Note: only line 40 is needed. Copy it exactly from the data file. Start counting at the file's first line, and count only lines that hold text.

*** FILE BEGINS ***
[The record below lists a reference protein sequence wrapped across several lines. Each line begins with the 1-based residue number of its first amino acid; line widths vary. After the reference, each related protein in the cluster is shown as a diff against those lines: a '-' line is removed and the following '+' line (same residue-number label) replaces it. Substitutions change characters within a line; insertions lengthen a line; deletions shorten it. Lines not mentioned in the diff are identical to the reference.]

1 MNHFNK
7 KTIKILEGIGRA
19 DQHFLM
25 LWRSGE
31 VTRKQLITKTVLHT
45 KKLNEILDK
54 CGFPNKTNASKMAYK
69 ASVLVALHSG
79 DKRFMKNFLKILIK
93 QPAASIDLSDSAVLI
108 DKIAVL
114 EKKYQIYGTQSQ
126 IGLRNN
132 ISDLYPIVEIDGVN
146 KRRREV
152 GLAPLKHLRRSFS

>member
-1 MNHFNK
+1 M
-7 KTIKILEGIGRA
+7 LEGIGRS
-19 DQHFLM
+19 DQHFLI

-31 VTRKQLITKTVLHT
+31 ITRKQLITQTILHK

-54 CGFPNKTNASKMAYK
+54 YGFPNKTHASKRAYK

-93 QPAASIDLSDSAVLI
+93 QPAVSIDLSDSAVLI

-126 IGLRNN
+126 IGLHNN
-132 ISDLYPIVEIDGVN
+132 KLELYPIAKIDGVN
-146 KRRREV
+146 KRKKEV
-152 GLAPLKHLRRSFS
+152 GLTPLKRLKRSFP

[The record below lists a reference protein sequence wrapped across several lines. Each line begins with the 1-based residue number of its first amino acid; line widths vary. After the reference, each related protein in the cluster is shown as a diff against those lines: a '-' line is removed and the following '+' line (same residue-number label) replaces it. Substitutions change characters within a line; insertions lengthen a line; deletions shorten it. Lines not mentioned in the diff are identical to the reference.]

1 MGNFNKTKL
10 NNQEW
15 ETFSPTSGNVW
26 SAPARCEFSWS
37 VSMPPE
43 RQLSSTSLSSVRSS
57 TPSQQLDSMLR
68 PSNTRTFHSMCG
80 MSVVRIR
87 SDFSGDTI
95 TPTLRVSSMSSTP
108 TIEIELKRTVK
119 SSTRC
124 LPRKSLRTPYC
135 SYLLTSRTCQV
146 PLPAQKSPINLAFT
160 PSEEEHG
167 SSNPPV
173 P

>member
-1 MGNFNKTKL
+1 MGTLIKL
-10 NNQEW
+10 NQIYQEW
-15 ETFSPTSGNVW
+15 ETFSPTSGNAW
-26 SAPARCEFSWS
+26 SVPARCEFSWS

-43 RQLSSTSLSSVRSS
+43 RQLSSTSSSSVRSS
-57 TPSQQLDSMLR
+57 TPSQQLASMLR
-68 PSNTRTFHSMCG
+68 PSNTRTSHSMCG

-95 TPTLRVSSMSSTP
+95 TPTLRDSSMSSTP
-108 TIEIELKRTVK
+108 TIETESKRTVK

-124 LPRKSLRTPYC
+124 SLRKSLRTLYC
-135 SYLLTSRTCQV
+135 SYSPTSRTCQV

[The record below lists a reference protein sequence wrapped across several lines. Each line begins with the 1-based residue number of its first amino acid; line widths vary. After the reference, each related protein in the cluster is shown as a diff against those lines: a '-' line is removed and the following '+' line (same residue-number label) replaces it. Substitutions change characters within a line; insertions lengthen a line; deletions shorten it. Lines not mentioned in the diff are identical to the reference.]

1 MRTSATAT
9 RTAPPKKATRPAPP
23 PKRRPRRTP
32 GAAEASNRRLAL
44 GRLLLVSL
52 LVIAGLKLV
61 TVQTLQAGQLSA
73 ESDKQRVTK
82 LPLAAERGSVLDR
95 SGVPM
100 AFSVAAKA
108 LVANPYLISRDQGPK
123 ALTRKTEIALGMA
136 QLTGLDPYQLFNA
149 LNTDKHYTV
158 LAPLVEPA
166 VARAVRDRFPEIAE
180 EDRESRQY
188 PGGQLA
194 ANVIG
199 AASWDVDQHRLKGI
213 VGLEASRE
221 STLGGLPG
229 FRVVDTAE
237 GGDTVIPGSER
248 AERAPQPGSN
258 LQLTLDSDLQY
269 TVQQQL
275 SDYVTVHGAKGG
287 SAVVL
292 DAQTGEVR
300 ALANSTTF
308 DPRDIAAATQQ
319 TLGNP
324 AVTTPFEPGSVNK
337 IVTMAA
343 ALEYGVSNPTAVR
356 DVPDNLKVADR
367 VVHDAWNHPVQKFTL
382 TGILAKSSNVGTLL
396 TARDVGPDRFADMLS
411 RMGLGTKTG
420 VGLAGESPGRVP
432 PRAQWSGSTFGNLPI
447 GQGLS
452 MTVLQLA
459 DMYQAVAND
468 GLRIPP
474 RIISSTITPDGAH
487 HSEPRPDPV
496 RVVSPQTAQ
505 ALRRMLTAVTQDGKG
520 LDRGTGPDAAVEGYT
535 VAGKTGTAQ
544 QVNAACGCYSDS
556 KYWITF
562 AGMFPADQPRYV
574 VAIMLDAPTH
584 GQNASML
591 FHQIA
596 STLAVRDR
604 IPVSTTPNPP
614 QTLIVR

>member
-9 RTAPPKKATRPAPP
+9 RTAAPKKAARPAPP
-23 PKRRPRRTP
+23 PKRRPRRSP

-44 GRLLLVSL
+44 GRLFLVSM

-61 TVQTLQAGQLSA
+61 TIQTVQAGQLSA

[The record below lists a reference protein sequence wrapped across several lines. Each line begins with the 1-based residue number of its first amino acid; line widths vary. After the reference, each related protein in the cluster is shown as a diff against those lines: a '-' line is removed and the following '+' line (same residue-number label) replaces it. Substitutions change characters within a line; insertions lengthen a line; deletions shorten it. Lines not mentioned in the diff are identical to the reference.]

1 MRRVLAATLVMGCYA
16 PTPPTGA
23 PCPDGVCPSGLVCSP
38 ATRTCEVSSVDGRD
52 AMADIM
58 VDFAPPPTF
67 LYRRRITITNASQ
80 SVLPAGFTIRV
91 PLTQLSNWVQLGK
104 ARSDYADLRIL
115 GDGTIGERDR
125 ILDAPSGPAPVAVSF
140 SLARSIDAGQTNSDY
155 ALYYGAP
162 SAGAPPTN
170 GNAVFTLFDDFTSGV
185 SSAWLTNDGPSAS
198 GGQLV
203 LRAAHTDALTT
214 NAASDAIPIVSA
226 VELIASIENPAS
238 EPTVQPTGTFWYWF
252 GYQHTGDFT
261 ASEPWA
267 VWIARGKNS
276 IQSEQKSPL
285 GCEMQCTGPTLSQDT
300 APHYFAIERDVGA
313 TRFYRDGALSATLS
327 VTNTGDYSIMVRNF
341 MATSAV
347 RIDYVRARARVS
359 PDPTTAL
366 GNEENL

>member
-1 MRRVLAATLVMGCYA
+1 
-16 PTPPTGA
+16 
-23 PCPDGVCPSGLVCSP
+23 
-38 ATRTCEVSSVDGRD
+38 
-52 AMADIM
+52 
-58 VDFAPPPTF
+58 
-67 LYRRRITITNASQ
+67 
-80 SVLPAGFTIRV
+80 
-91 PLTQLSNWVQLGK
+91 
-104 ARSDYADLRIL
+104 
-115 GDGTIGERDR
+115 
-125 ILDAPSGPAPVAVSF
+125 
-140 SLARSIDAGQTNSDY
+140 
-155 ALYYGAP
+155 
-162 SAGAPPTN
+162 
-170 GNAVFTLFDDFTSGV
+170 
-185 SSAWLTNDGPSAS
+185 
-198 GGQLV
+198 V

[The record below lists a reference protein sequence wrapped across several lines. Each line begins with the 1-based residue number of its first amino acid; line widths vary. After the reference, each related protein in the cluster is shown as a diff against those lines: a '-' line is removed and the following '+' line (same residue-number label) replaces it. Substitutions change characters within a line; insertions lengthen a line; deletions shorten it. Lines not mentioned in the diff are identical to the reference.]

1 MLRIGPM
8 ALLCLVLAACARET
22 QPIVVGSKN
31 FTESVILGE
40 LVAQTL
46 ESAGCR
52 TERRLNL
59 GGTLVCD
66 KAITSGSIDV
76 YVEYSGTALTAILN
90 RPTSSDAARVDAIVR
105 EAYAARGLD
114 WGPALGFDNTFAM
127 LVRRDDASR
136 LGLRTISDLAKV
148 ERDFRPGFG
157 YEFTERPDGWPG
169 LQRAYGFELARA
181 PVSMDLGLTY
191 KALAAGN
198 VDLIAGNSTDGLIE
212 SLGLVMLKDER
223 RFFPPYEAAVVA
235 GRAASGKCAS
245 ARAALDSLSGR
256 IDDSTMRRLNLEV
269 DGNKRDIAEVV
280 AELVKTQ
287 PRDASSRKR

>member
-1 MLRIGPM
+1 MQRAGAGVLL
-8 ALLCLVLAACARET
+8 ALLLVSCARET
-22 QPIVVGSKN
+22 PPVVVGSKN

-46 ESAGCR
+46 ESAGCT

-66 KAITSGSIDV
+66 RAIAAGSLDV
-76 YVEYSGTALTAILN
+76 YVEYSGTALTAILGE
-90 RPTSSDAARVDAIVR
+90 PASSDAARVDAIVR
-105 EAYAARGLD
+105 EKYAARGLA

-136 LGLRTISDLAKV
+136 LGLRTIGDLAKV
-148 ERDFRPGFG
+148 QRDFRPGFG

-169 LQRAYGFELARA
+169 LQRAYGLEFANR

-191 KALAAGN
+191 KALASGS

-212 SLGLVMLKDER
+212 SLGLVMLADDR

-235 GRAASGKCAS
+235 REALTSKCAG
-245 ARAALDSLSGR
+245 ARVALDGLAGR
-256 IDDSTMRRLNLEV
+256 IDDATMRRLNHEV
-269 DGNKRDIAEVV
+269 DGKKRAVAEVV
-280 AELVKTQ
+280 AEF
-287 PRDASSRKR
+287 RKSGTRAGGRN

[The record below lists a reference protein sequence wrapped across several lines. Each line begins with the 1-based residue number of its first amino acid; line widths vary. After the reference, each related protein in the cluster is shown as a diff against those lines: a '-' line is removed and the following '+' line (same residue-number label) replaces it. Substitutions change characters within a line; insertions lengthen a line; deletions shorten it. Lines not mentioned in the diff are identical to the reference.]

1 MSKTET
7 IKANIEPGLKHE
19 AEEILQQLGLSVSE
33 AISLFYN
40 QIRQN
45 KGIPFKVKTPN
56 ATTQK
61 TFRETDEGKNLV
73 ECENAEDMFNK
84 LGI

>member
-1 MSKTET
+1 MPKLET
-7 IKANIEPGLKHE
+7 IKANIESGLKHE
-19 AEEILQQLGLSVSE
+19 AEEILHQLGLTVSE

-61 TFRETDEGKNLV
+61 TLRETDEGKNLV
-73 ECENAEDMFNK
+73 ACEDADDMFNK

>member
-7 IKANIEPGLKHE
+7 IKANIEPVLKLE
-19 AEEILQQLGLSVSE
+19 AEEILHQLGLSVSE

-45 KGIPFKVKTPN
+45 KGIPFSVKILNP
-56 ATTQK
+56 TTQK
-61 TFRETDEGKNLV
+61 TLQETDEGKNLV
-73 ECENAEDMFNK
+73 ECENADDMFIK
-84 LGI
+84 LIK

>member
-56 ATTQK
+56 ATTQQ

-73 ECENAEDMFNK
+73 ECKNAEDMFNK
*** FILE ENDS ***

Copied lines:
1 MGNFNKTKL